2. Create new data sharing and integration opportunities — mandating providers of government-funded services (health, education, aged care and childcare) to safely and securely share their data will have potential economic benefits and generate significant productivity gains. The report also mentions there is potential for more gains by improving the use and sharing of data that is held by government agencies.
  3. Develop digital, data and cyber security skills — the inquiry acknowledges that upskilling and reskilling education options are already available in Australia, so government action should be focused on altering skilled migration policies to match demand for emerging digital, data and cyber security skills.
  4. Balance cyber security and growth — the Productivity Commission cautions the government to carefully consider the balance between mitigating our growing cyber security risks, which have negative economic impacts, and imposing regulatory restrictions and requirements on businesses, which can impede productivity if too burdensome. Government policy and actions should match the risk profile of the threat — where risks are low, the government should take a ‘light touch’ approach.
  5. Support the ethical use of technology and data — concerns around the ethics of emerging technologies such as artificial intelligence (AI), the internet of things (IoT), augmented reality can degrade trust and limit adoption. While the government’s role in this space is unclear, the government should take a risk-based approach and have clearly articulated principles and guidelines in relation to emerging data and digital technologies. The Productivity Commission states that: “operationalising ethical principles is important for agencies to maintain their social licence to deliver digital and data-enabled government services”.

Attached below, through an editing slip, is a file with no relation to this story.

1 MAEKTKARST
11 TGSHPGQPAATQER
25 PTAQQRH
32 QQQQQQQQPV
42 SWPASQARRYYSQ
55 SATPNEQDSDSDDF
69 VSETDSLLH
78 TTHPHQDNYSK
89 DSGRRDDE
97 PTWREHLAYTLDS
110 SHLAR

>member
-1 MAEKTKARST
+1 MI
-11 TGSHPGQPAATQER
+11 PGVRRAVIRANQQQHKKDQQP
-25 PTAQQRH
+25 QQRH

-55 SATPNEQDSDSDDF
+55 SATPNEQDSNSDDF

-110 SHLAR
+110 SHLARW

6. Coordinate the policy and regulatory environment — the inquiry calls for more coordination and alignment between policy and regulatory agencies in order to avoid inconsistencies and inefficiencies for businesses. It is important to provide certainty for businesses, and the report emphasises the importance of greater engagement between agencies and industry.

The Productivity Commission’s report shows that Australia is doing well in terms of some aspects of digital technology adoption and data use. But we lag on indicators such as internet speed and the use of data-driven technologies and analytics. Providing appropriate policy settings and incentives, investing in needed infrastructure, and providing clear guidelines for data access rights can all improve productivity.